[rsyslog] Any good guides for generating JSON formatted log messages on rsyslog client nodes for processing on rsyslog receiver node?

David Lang david at lang.hm
Tue Sep 19 10:55:21 CEST 2017


On Mon, 18 Sep 2017, rsyslog-users-lists.adiscon.net at whyaskwhy.org wrote:

> On 9/18/2017 12:02 PM, David Lang wrote:
>> to send in JSON you need to create a custom template
>> 
>> I use something like (typed from memory, may be errors)
>> $template structured,"<%pri%>%timestamp% %hostname% %syslogtag% %$!%\n"
>
> Thanks for that. I found many examples where the templates were defined with 
> the new syntax and using the list type. Other than how the template is put 
> together piece by piece, is there an advantage of one over the other?

listingall the individual fields means that you need to know what they are :-)

including $! means you include all variables under that.

>> getting things into different variables so that the result looks reasonable 
>> takes a little more effort.
>
> Different variables on the receiving side?

No, I'm still talking about the sending side. If things aren't parsed out to 
different $! variables on the sending side, you don't have any structureto send.

>> If what you are getting is json in the msg field to start with, you can use 
>> mmjsonparse (but you may need to set the cee cookie to "" to parse things 
>> correctly)
>
> If I am sourcing the local log socket on the rsyslog client nodes, I assume 
> that they're in the older syslog format? In that case, I have to use a 
> template like the one you provided to send the content over in a format that 
> rsyslog expects?

you have two issues

1. on the sending side, you need to take the data you are given and parse it 
out

then

2. you can send the parsed data as json to the other machine.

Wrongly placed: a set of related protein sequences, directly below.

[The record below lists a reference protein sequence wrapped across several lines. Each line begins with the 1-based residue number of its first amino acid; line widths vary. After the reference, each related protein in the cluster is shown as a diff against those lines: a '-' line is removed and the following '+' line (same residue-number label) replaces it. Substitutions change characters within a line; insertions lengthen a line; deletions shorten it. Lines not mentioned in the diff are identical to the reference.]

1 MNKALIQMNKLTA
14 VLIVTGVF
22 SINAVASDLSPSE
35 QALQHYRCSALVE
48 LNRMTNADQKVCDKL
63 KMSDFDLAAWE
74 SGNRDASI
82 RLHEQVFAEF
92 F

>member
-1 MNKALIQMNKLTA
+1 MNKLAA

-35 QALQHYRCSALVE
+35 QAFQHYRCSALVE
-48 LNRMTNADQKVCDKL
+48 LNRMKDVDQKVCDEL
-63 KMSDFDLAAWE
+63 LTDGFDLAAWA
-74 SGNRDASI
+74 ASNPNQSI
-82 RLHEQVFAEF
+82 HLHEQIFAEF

> One part I'm not yet following is the use of either $! or all-json in the 
> templates for sending messages to a remote node. Is that object (for lack of 
> another word) populated using a template or mmjsonparse?

templates are only used when delivering messages, not to parse messages, so 
mmjsonparse of mmnormalize can extract data from the message you have been given 
into the $! address space. Once it's parsed, you then use a template to 
configure how things are output.

>> If you are getting anything else, then you need to use mmnormalize to parse 
>> the message.
>
> So mmnormalize to convert syslog messages into JSON and then use the template 
> you provided to ship in syslog format with the $! representing the parsed 
> JSON data as the trailing portion of the message?

yes.

David Lang

> Just trying to make sure I understand how $! is constructed.
>
>> on the sending system, log locally using RSYSLOG_DebugFormat and you will 
>> be able to see what is in $! (and what else is known about the message)
> Thanks. That is actually one way that I was able to see that at one point 
> during my testing that $! contained a string value for msg instead of JSON as 
> expected.
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